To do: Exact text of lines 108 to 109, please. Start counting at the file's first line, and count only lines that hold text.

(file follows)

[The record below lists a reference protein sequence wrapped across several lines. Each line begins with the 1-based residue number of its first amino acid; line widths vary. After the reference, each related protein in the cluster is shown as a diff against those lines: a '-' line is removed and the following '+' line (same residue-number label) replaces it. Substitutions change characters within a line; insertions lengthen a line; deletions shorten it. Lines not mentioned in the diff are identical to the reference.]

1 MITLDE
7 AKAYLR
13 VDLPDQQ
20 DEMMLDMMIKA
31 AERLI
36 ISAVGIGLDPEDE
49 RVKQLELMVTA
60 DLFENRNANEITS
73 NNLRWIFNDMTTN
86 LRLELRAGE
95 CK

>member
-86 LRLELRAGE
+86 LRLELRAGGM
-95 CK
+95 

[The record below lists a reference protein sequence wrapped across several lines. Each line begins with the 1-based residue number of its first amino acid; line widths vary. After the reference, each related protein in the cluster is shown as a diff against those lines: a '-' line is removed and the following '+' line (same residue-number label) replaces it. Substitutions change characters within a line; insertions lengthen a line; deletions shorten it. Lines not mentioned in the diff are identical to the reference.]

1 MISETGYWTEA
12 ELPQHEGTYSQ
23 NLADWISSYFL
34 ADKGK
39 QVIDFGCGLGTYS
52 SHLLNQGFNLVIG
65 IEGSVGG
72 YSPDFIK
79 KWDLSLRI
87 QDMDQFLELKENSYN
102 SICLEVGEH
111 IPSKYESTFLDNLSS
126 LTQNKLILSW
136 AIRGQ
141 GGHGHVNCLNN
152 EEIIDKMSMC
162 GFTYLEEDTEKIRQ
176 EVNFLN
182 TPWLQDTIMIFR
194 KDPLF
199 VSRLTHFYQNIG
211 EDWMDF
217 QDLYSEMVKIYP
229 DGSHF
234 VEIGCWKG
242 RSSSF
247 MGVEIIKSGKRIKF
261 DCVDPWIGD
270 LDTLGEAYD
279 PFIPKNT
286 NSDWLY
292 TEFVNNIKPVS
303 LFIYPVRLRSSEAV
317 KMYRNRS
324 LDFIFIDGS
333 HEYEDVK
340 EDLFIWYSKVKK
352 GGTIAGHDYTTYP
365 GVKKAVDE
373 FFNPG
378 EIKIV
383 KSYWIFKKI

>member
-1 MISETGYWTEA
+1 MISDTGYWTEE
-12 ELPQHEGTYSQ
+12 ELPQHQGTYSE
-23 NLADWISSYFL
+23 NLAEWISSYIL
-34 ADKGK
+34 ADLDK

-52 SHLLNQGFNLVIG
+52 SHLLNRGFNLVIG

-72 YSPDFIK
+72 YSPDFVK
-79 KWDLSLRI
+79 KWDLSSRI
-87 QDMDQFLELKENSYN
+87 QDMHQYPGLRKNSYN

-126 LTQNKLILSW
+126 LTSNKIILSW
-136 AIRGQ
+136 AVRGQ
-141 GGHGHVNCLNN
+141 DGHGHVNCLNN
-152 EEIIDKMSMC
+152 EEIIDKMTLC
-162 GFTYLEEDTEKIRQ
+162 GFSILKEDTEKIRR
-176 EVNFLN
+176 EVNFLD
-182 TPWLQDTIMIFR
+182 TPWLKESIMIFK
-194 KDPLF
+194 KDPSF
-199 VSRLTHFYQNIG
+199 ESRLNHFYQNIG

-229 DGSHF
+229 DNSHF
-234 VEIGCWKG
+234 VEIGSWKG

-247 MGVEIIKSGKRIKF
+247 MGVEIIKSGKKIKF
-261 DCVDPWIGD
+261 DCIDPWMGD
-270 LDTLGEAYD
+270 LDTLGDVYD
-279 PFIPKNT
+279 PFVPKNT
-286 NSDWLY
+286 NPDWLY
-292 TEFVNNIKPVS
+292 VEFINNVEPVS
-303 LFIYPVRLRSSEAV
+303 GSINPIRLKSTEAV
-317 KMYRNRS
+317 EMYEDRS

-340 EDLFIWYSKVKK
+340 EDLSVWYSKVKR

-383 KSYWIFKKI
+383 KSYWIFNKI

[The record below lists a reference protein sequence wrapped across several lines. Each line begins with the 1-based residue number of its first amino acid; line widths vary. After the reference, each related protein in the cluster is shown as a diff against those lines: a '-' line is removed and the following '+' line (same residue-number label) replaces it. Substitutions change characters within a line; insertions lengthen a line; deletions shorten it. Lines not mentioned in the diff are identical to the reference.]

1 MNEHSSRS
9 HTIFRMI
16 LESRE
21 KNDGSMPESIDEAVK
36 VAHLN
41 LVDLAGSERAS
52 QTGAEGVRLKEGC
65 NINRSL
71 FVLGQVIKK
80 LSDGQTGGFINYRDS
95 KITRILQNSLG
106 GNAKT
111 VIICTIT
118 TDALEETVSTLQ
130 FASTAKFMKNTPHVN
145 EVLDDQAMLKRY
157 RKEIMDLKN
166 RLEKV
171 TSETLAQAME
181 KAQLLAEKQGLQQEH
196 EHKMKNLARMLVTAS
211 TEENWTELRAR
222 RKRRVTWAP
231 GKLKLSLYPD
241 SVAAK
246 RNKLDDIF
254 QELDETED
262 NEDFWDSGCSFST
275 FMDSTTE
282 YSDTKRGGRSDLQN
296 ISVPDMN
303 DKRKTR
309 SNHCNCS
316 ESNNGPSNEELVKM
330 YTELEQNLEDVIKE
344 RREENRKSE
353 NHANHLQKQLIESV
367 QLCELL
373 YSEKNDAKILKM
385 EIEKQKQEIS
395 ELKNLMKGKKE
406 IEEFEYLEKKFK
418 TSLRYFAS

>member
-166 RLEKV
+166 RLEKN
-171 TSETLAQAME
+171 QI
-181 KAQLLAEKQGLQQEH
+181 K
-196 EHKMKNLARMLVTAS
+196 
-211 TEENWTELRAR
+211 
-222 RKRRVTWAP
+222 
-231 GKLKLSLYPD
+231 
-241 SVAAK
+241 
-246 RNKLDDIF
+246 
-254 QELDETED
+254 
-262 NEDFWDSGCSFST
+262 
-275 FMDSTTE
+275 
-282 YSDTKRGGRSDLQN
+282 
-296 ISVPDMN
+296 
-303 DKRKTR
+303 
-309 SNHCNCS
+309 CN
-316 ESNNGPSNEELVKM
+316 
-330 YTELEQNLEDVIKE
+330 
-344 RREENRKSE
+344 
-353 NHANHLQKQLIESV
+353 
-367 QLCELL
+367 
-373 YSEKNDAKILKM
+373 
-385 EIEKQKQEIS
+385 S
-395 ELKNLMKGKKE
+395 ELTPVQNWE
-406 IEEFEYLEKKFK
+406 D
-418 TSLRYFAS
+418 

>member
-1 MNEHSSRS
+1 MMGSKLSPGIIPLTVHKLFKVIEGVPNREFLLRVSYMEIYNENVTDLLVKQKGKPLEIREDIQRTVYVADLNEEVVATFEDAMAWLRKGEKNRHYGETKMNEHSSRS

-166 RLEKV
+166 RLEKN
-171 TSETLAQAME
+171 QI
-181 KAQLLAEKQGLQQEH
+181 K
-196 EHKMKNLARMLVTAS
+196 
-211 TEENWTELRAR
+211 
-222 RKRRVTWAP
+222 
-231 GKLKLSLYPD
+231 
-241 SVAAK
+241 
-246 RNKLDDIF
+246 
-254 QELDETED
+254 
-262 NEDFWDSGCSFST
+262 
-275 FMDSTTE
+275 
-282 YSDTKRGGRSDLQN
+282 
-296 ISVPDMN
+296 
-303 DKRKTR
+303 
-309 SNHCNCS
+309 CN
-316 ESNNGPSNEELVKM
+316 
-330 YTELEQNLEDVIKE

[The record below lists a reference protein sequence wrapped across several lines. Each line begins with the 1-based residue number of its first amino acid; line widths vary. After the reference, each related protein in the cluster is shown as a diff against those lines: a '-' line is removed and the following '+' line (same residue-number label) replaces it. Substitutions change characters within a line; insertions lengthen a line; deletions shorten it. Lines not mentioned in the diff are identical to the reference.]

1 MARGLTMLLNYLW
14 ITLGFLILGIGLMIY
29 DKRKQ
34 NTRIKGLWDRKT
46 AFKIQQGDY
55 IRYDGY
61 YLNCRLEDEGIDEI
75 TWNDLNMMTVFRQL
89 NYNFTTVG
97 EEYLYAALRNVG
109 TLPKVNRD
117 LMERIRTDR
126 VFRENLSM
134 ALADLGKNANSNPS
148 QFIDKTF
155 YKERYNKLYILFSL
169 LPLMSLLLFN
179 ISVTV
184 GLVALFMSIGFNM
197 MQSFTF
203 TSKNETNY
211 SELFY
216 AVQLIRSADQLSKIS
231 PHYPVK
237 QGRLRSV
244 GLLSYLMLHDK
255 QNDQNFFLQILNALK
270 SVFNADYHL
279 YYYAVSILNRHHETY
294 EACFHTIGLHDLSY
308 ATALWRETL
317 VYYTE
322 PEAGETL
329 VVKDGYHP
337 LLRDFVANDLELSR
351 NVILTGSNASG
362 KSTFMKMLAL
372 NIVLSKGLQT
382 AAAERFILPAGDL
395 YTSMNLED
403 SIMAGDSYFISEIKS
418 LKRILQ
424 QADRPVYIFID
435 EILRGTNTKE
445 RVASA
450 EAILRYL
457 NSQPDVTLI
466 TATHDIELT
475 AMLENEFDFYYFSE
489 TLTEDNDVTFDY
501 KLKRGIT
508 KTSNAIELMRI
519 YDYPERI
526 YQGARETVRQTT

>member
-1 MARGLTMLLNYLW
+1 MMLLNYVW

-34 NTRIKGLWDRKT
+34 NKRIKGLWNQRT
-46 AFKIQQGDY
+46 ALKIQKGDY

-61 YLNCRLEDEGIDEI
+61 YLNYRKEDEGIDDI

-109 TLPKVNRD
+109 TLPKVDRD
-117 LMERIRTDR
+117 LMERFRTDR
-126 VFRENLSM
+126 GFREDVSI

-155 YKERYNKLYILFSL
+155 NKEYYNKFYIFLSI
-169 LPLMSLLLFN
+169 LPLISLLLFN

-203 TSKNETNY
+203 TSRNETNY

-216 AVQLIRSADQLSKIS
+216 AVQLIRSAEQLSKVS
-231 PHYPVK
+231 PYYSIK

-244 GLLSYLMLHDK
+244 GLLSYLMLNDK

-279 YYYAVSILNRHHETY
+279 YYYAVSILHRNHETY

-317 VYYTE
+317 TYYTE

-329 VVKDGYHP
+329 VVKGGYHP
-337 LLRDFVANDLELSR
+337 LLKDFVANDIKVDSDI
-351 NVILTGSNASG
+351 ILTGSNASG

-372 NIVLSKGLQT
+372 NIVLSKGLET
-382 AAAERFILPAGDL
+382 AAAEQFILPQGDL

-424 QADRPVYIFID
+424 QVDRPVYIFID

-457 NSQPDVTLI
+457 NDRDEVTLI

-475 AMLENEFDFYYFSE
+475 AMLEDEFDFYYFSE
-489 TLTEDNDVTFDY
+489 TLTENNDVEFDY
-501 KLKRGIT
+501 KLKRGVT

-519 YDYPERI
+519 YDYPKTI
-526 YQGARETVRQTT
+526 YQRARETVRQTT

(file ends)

-286 NSDWLY
+286 NPDWLY